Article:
There’s word from the General Assembly that the consumer finance industry is unhappy with state law designed to help protect active members of the military from exploitation. In case you’ve forgotten, the consumer finance industry runs more than 400 storefront shops throughout North Carolina that make loans featuring high interest rates and fees. The loans are often packed with junk insurance products and customers are also routinely “flipped” from one loan to another.
The provision at issue (G.S. 53-180.1) was enacted last year as part of legislation that gave the industry the authority to significantly raise the amounts it charges for loans. While failing to protect the rest of us from these predatory lending practices, the General Assembly was shamed into including some modest protections for military service members, whose paychecks are often targeted by the industry. The provision requires lenders to make sure that they do not extend loans to lower ranking enlisted personnel without at least notifying their commanding officers. It also prevents lenders from trying to collect on loans via phone or email from service members or their spouses while the service member is deployed to a dangerous area.
Now, less than a year after the protections were enacted, it appears that at least some lenders want the law (or its enforcement) weakened. For some time, it has been rumored that industry lobbyists have been working on such an effort and recently, insiders report, an industry representative confirmed the rumor.
In addition to raising the real prospect that junior service members could be exploited before heading off to Afghanistan or some other dangerous venue, such a potential change also raises important political issues in the Senate race between Senator Kay Hagan and House Speaker Thom Tillis. In recent weeks Tillis has gone out of his way to portray himself as even more military-friendly than Hagan – a senator who has made working to help North Carolina military personnel perhaps her most visible cause for the past five years.
Any chance that Tillis will be able to successfully attack Hagan on military issues, however, would likely be in real jeopardy if he were to be seen allowing industry legislation weakening the military protections to proceed in the 2014 session while he remains in charge of the House. You can almost hear Hagan’s campaign staff licking their lips at the prospect of running ads attacking such a move.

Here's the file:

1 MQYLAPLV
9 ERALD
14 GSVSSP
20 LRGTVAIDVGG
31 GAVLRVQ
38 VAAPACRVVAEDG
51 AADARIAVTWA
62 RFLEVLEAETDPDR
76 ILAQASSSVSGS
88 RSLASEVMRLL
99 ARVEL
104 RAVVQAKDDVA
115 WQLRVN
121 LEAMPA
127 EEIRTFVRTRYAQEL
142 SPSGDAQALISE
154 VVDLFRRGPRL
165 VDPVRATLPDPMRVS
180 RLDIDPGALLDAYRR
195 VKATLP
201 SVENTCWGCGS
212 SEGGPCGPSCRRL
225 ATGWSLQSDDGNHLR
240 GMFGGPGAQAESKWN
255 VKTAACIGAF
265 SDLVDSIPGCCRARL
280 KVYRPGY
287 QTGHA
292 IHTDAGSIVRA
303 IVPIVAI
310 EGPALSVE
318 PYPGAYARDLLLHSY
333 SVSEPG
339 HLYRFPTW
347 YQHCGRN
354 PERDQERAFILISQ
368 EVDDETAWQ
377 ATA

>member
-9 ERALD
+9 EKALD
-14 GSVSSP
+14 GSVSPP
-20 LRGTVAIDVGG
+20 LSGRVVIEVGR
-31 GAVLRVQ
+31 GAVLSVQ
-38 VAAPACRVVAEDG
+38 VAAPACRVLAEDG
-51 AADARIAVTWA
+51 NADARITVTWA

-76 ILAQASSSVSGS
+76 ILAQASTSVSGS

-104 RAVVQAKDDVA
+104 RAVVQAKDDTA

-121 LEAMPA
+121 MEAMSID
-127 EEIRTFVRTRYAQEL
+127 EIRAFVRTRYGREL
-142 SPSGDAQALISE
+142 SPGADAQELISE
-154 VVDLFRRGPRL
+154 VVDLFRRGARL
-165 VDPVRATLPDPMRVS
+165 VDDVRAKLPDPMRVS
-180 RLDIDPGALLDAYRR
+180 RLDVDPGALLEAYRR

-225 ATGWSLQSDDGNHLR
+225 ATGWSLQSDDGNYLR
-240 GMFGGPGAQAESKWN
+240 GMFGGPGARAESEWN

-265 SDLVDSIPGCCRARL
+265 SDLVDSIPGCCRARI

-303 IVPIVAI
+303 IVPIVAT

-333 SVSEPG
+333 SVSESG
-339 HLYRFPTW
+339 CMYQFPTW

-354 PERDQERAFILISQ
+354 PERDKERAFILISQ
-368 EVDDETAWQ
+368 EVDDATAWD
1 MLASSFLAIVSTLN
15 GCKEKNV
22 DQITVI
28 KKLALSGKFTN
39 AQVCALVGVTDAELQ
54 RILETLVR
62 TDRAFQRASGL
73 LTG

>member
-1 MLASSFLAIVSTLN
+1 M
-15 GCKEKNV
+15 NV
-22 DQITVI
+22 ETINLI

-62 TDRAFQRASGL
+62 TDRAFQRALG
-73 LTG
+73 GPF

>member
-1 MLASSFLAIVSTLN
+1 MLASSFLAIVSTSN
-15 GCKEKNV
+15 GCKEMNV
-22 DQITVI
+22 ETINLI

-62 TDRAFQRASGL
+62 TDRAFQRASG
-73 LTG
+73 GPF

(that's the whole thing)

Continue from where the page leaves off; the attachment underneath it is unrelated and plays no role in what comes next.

That said, Tillis has also received substantial financial support in recent years from the consumer finance industry. A 2012 report from the watchdog group Democracy NC reported that:
“A revised campaign disclosure report filed by House Speaker Thom Tillis earlier this month reveals that he received more than $20,000 last October from a special-interest group whose priority legislation he pushed through the House despite stiff opposition from consumer advocates and the United States military. [Editor’s note: This refers to a 2011 bill — not the law referenced above that passed in 2013].
The campaign contributions came from 28 donors and two political action committees associated with the consumer finance industry that specializes in small loans for buying automobiles, household goods and personal emergencies. The fees and interest rates that loan companies charge customers are regulated by the NC General Assembly.”
The bottom line: Summer temperatures are rising at the General Assembly and it will be interesting to see which heat source Speaker Tillis is more responsive to in the coming weeks: a sketchy but friendly and deep-pocketed industry or the prospect of handing one of the state’s largest and most important political constituencies to his opponent. Stay tuned.